Release DetailsLABEL Underhill Records
RELEASED ON 10/1/2006
Another Kind Of Death - Adrift - Moksha - Moho
Waterloo - Split
posted on 10/2007 By:
The four way split, once primarily used by bedroom pornogrinders as a low-budget, take-what-you-can-get grab bag o’ crap (or was I the only one that shelled out cash for these CD-Rs? Keep this in mind at all times: I‘m really stupid), has been crossing over into more mainstream metal markets recently as a fun little format experiment and a nice way to get a quickie snapshot of what the area of origin's locals are up to. Waterloo (I don't get the reference either), featuring four bands from Spain, stars the following:
Another Kind of Death:
First song “Alcohol & Glitter” is fairly representative of what would’ve been considered clichécore back in the time before Eighteen Visions fully developed their Stone Temple Pilots obsession. Expect handclaps, Scars of Tomorrow-esque spokels, and rawk riffs filtered through the core coffee filter. You’ve heard it, but, providing that you’re not a rabid fan of the turn of the millennium metalcore, it has probably been a few years. “The Murder in Our Romance” brings to mind (Self-Titled)-era Zao, or at least the bands that aped them, and “Salted Tears” revs the engines, bringing the tempo up to an almost Dillinger Escape Plan level before settling into the usual stop n’ start riffing and dissonant chuggery. It’s solid for what it is, but, considering that you could probably find something better in your local bargain bin that houses recently orphaned Trustkill or Ferret releases from their “golden years” (provided that, you know, you really wanted to relive that era), I can't find a compelling reason for you to break out the hiking boots and explore further.
Three quick pecks of the skip button will bring you to “El Ladrido,” another entry into the sludgy Breach and Isis influenced post-metalcore that has been growing in numbers over in the EU. The lively drumming and some freer guitar lines makes Adrift into something more than your usual roarin’ snore n’ bore, but it lacks the catchiness of a Callisto, something that is key when it comes to the replayability factor. In fact, the band shares something in common with the earlier, speedier Callisto and maybe even the sadly deceased Comity (The slower bits on The Deus Ex-Machina as a Forgotten Genius, at least) in how they pepper these songs with slightly askew runs and an interest in a more “tech” oriented song construction. There are a whole heap of bands that sound similar, but at least there are hints of promise.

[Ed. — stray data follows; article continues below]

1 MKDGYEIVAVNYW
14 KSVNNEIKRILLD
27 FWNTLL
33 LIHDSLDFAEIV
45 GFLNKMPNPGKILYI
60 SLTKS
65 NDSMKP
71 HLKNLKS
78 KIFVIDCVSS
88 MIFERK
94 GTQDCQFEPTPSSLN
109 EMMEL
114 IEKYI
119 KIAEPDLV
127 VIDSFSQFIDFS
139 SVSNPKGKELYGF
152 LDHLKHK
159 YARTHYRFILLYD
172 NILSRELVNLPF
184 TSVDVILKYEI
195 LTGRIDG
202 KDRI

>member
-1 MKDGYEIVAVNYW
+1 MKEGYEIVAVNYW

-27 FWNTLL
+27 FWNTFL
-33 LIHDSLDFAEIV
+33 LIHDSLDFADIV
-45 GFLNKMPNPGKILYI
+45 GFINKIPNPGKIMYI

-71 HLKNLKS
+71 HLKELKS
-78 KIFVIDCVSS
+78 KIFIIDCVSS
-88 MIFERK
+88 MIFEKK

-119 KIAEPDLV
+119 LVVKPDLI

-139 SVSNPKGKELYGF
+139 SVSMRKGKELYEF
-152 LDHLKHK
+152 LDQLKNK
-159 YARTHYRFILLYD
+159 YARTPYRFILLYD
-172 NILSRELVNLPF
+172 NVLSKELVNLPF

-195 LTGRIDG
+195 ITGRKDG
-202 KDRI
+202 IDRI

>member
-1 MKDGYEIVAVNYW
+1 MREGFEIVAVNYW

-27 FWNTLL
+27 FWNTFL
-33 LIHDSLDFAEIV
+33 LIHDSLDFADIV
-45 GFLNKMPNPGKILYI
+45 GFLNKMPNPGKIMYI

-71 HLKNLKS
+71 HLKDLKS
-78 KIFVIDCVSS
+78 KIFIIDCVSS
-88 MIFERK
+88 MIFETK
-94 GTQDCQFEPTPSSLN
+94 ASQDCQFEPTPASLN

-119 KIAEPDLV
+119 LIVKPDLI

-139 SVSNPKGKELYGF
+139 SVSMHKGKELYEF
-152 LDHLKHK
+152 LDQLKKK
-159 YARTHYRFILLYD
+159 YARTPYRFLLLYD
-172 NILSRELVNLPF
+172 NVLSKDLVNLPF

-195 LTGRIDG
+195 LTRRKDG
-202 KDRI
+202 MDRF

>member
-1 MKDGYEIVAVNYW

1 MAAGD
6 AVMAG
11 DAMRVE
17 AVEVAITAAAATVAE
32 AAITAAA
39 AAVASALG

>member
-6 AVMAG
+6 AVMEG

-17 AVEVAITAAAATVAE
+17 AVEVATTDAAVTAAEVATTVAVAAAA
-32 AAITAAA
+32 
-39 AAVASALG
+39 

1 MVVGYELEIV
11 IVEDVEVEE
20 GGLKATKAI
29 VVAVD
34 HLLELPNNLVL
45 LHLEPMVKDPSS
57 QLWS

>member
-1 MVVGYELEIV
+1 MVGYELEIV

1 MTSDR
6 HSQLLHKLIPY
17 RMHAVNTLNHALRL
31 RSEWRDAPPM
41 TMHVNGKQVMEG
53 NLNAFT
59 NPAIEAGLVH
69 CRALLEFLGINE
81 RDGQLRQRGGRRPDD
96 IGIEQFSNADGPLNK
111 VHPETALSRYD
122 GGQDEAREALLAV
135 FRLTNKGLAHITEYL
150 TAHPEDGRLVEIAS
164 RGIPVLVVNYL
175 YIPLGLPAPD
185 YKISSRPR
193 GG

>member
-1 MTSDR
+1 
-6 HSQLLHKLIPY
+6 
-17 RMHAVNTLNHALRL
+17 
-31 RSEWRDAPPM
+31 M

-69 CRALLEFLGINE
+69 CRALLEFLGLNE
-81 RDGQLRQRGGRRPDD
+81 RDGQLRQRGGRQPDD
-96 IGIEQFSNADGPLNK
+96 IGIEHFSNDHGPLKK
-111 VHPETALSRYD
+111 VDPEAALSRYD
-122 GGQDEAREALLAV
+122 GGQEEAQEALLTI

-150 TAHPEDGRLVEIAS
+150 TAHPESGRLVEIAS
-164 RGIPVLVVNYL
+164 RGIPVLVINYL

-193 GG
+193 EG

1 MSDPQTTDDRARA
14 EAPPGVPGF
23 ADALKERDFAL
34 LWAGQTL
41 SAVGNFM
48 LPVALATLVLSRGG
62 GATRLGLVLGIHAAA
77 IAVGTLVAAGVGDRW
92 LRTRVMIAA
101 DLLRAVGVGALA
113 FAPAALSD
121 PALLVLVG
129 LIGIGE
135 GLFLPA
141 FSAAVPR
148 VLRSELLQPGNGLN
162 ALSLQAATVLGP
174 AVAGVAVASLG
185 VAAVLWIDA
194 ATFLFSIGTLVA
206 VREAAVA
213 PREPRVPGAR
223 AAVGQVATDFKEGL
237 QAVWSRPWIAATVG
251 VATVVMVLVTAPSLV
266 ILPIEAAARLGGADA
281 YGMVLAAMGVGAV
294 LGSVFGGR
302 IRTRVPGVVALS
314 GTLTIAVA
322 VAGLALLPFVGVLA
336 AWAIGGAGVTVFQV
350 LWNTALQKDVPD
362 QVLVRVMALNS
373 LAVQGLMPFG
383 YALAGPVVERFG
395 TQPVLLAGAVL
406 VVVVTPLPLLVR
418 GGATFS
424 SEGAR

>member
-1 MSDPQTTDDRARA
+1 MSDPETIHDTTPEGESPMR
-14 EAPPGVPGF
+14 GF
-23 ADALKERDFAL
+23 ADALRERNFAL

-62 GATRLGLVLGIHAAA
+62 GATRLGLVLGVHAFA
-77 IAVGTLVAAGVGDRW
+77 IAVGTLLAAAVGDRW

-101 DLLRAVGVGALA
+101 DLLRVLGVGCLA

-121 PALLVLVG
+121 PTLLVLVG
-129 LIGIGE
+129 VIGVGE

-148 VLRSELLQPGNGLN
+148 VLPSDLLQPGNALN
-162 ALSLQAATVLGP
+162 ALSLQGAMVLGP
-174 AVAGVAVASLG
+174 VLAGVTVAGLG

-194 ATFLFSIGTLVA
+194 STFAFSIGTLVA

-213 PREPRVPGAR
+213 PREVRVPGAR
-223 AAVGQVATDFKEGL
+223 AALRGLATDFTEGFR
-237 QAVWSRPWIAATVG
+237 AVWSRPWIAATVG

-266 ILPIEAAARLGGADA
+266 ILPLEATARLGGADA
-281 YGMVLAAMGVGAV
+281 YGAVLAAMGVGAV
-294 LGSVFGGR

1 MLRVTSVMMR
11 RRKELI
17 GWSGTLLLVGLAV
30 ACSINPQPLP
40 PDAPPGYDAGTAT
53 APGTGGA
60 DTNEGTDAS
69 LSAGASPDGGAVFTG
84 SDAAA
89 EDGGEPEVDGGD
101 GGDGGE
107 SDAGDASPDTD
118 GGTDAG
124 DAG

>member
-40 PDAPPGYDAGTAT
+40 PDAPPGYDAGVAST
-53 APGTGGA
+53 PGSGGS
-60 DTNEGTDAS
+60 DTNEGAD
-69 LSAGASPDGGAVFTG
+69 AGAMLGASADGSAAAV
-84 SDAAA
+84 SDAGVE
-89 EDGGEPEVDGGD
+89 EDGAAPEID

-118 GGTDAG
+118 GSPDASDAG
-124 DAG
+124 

And, promise would be a good way to describe Moksha. With a lead throat that’s sorta similar to L-G Petrov, a dirty-ass, cheap sound (more on this later), and some well placed sludge groovers, Moksha might be one of the first bands I could aptly describe as sludge n’ roll. It’s a neat combination of a rocking good time with hints of core infused dissonance, Eyehategod-esque crushers, and some clever turns (blasts precede seriously catchy riffs that are followed by enough dun-da-da-naaaaaaaaas to make sure your air guitar never leaves your hands). Their selections are growers for sure (thank god for the sub-four minute running times, by the way), especially considering how I was initially repulsed by the crap drum production (the bass drum is like someone trying to drive a Vespa down plywood stairs), but once they’ve grown on you, it’s nearly impossible to expel the hooks from the grey matter. It’s fun stuff and it’s the lone unexpected surprise.
If there’s a “big name” band on this split (and we‘re really stretching), it’s Moho, a name that might be unfamiliar to many, but certainly rings a bell to those that troll illicit Blogspot YSI centers. I can’t say that they’ve been making waves, but when the sludge tide rolls in, Moho has been one of the treats that it has dropped on our shore. Groundbreaking? Definitely not, in fact, it fits in with the very basic idea of sludge with rumbling lows, a snarling, punky attitude, and those irresistible riffs that sound like they’ve been rolling around in a pig pen all day. What they lack in overall variety, they make up for by creating a pitch-perfect atmosphere, the kind of unfriendly and morose haze that must cloud the brains of your average junkie day after day. It might not the best sludge I’ve heard, but there’s something to be said for bands that are able to execute their vision well.
So, is the split worth a look? If you’re still hankering for some hardcore dressed up as metal (Another Kind of Death and Adrift) and you‘re starting to branch out in your tastes, this might be worth your dollars, but I’m not sure two goodies out of four constitutes a must-buy for the rest of us. I’d even go as far as saying that you should wait for Moksha and Moho’s material to surface elsewhere. Could you say that the sludge in Spain falls in with the plain, then? Yep! I’m sorry, I had to. There’s a “Waterloo Sunset” joke somewhere in there too (Maybe, this four-way just needs to work out…the kinks. Cue the rimshot and flash the audience laugher signs), but I’ll let better men make ‘em. Give this one a pass.
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